For the last ten years, Professor Karl Moore has taken a group of students on a trip to the ‘hot cities’ of the world, offering thirty students and twelve alumni a chance to extend their classroom across the globe. This year, Hot Cities of the World traveled to Singapore, Kuala Lumpur, and Langkawi – three buzzing economic cities in South-East Asia. Professor Moore graciously offered his time to give us a glimpse of his experiences; the following is an account of my conversation with Professor Moore regarding this year’s trip.
How did you get involved with the Hot Cities trip?
“I took forty McGill students to see Warren Buffett in Omaha in 2006. And on the way back, we said, ‘How do you follow up the second richest person in the world?’ We tried to get a hold of Bill Gates but it didn’t work out. It’s a big world out there, and we want to go to places we haven’t been.”
How do you choose which cities you visit?
“The theory is we go to cities with strong economic growth, that’s the hot cities part. The slogan is taking the ‘future to the future,’ so undergrads go to where the world economy is growing. We look at the key industries in a city or country and try to meet with local firms. We also met with Google, Microsoft, Uber, Deutsche Bank, and Ogilvy, which are big global firms. Part of it is saying ‘how do they manage differently there compared to other parts of the world?’”
What was the highlight of this year’s trip?
“There are a couple highlights. We talked to L’Oreal in both Singapore and Kuala Lumpur and got a very different view of the markets that are literally across a river. The State Street guy in Singapore, McGill PhD, had a very interesting conversation with us about big data, data analytics, and how you manage in foreign cultures. We also went to a beach resort for a couple days in Langkawi, and we met with the general manager of the hotel for an hour conversation. That was very interesting because you’re on the beach, waves are rolling in from the Andaman Sea, part of the Indian Ocean. We have all been to hotels, but rarely do you look at it as a business.”
What do the students gain from a trip like this?
“We are meeting with senior executives from some of the world’s top companies, and local top companies, to understand how they do business there, and a number of the students come back and comment on how they are now able to have a more global career. Students get open to a bigger view of the world and wanting to take part of it. Even if you end up working in North America, by having a knowledge of Asia, it will allow you to be better in whatever you do. I think it’s getting a greater sense of the global economy, and it’s also broadening your friendship base at McGill.”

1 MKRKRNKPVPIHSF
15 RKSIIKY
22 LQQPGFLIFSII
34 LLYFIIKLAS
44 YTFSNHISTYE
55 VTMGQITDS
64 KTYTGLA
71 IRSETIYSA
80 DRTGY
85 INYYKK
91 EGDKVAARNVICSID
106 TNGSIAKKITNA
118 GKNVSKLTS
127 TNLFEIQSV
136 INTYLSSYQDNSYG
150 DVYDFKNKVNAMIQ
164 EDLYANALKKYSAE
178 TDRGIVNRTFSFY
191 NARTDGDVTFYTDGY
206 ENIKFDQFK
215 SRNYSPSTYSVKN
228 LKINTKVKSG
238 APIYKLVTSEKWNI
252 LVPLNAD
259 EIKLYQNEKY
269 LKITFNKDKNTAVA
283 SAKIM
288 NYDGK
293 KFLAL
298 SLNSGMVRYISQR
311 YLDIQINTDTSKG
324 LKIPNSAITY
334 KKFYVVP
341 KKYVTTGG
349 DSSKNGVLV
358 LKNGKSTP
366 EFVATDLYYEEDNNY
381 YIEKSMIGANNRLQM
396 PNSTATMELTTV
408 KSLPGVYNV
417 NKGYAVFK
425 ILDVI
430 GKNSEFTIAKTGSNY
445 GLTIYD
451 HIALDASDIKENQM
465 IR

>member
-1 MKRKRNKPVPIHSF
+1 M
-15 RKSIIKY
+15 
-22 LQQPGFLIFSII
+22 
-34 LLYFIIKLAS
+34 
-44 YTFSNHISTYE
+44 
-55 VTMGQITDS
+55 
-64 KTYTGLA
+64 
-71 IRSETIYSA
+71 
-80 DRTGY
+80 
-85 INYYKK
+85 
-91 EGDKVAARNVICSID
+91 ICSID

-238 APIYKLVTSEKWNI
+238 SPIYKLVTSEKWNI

After taking this trip for ten years, which place has been most interesting to you?
“They are all memorable. Maybe the most memorable city is Ulaanbaatar, Mongolia. It was -35˚C and we slept in tents one night. We rode horses in the Gobi Desert and then we went to a school Canadians set up, where there were tens of thousands of Mongolians living in tents. The [Mongolian] parents made money by going to the garbage heaps, picking up bottles and cans, and selling them. It was this surreal scene, there was smoke everywhere, like from Dante’s Inferno. Hundreds of people are out there looking for stuff they can sell, and the truck came from the butcher and dumped out all of this stuff the butcher didn’t want, and that was dinner for the families. We got on the bus and everyone had a thousand yard stare. Those are some of the most memorable because they are such compelling experiences that teach you about life.”
Where is Hot Cities going next year?
“We have three trips we are looking at right now. Ghana, Kenya, and Ethiopia; Morocco and Egypt; or Tokyo, Bangkok, and Ho Chi Minh City. We want something a bit off the beaten path, where people aren’t saying ‘oh I was there last month, my family went for a holiday.’ ”
Through unique experiences and long plane rides, McGill’s Hot Cities of the World tour offers students the chance to make lifelong friendships, converse with leading industry executives, and explore often-neglected corners of the Earth. Hot Cities provides an opportunity for students to gain a global perspective, bringing back tangible business skills to their coursework and future careers. Hot Cities can also help students reach their own personal goals, just as it did for Professor Moore, whose lifelong goal is to travel to more countries than his age. With sixty-six countries under his belt, it is safe to say Professor Moore has surpassed his goal.